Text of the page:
Can it be better than taking antidepressants?
Hello everybody! I hope wherever you are you’re making it through the winter blues. For those of us in the Northeast U.S. this winter has been brutal and I’m sure I’m not the only one loving the taste of spring we’ve had. Hopefully it sticks around for the long haul!
Speaking of winter blues, let’s talk about nutrition and depression.
Today’s post is something that was inspired by a wellness magazine I picked up containing an article titled “Happy Meals: Eating Healthy Foods Fights Off Depression”, which I thought was incredibly interesting. This is the perfect time for talking about different foods that have the potential to fight off those down-trodden feelings. I don’t know about you, but in the northeast March tends to drag on and I usually get beaten down by the weather. Not to mention it’s the month of midterms (but I’ve made it through the other side!).
Depression can be severe, I cannot attest to its severity personally, but having been a psychology minor before I have some experience with the topic. The paralytic feeling of hopelessness is pervasive, drowning out any sort of good thought or positive thing, is scary. Many treatments involve a combination of therapy and medication, specifically antidepressants. I’m sure we’ve all seen TV commercials for Zoloft or Paxil. I won’t get into any mechanisms here, but this article argues that prevention and recovery of depression can come from changing the diet.
We all know our diets impact our bodies in a multitude of ways, from gut health to immunity, but what I found interesting is the effects it can have on our mental health. As in most scenarios, the article claims that eating wholesome food that is simple and recognizable should be the cornerstone of one’s diet. Sounds pretty familiar, right? In addition, it mentions that the diet should be “flexitarian” – which I always thought of as a tricky word. To most, it seems to mean eating a diet focused mostly on plants with the inclusion of high-quality animal foods. In essence: altering the “processed-foods to whole-foods ratio yields an improved mood”, they claim. Which I expect; regardless of what you’re trying to “treat”, shifting away from processed food always leads to a better lifestyle.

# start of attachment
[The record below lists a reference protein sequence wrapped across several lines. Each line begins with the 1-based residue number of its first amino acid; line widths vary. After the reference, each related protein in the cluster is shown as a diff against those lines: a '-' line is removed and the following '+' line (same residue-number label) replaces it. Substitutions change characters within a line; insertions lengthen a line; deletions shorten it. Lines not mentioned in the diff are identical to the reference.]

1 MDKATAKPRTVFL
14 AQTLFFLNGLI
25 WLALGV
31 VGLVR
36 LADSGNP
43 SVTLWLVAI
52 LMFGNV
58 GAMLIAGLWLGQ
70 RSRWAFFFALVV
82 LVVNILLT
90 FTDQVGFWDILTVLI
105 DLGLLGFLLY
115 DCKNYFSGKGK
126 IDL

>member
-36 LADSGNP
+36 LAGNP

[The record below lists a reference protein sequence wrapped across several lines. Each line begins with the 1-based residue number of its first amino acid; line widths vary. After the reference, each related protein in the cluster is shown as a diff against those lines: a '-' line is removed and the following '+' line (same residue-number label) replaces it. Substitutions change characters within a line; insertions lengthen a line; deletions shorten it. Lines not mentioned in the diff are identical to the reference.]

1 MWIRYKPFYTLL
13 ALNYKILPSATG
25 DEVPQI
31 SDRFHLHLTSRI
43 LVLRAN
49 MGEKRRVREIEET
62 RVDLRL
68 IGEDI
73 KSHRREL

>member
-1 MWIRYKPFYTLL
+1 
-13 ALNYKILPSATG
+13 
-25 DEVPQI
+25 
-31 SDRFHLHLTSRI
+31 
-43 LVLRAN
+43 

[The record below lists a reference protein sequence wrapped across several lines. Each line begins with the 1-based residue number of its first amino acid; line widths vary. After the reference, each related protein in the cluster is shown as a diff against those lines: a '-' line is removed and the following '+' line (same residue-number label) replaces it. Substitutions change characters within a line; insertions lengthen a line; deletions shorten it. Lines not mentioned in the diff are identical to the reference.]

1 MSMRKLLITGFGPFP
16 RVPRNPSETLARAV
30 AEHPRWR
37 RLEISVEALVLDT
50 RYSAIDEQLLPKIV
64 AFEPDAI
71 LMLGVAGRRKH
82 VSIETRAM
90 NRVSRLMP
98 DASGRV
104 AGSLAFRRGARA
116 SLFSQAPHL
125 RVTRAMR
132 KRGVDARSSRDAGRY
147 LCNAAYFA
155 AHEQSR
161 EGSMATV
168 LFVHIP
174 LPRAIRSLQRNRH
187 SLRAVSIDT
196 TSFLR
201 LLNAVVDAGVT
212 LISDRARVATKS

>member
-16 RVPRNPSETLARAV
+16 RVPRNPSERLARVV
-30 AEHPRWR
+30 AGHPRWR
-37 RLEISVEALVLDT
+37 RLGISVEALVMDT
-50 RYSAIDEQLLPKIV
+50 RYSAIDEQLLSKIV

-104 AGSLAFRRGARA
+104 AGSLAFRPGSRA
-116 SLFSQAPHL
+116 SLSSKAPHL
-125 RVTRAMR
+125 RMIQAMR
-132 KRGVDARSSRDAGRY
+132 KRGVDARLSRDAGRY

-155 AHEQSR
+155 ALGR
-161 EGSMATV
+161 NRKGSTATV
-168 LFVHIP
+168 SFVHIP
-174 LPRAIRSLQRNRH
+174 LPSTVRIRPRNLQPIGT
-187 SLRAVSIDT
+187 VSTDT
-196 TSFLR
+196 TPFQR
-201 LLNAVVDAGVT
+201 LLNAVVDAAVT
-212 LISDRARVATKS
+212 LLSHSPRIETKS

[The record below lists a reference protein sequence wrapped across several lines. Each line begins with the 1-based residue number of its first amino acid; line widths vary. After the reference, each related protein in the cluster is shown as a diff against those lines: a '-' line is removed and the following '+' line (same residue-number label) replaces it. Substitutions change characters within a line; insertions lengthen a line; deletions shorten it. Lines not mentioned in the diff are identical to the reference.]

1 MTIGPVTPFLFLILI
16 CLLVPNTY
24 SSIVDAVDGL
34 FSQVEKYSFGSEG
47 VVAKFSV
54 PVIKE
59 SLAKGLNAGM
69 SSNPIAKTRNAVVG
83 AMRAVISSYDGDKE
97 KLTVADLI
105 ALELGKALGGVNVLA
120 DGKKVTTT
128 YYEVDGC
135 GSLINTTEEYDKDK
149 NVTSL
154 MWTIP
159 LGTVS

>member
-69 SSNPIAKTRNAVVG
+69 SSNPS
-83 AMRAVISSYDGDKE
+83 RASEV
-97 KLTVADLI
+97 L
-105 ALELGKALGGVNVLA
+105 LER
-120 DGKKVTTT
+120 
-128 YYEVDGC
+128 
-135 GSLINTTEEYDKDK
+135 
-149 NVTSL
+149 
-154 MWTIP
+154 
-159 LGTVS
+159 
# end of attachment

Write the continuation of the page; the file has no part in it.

Most intriguing was the section on probiotic potential. Gut health is a hot topic in research right now (which if you read my previous post you’ll have learned a bit about that!), but what’s important is that gut bacteria and neurochemicals in the brain communicate. They do so intimately, and it’s a two way street. Changing your gut population can most definitely impact your mental health, and by nourishing your gut bacteria with fiber and fermented foods is a good way to ensure good mental health. So reach for vegetables, whole grains, fruits, and especially legumes for your prebiotics. And, grab yogurt, kefir, and fermented vegetables for your probiotics.
Your B vitamins are also super important for your brain in addition to the wide array of metabolic functions they perform. According to this article, folate (B9) has been examined for its correlation with depression, and in a recent meta-analysis a lower intake of folate was related to a higher risk of depression. The mechanism of this process comes from the B vitamins’ ability to manufacture “feel-good” neurotransmitters (ie: serotonin, dopamine, norepinephrine) during what’s know as a methylation cycle – working very similarly to antidepressants and other medications. So, grab some dark leafy greens (kale, spinach, Swiss chard) for your folate, but many other fruits and vegetables contain a multitude of B vitamins as well!
Omega-3s. It’s been a trending word all across the nutritional world for awhile now, and that’s with good reason. These are healthy fats, long-chain unsaturated fats known as DHA and EPA, help protect the neurons of the brain. By protecting the neurons they allow the brain to communicate effectively, boost your mental health and prevent cognitive decline as we age. In the article another study was referenced stating that using the omega-3 EPA to treat depressed patients worked just as well as using an antidepressant. How cool is that? So go get your omega-3s in fatty seafood like salmon, walnuts, and flaxseed! Don’t skimp out on this one because it’s incredibly important for brain health.
In the end, altering your diet to something that is wholesome and simple can truly nourish your brain and your entire body. What you put into your body can affect you in so many ways, including your mental health. So don’t forget to get your probiotics and prebiotics, B vitamins, and omega-3s to stave off depression and maintain good mental health!
Image Credit: Photo 1 (www.theangrytherapist.com); Photo 2 (everythinggl.com); Photo 3 (www.healthbyharvey.com)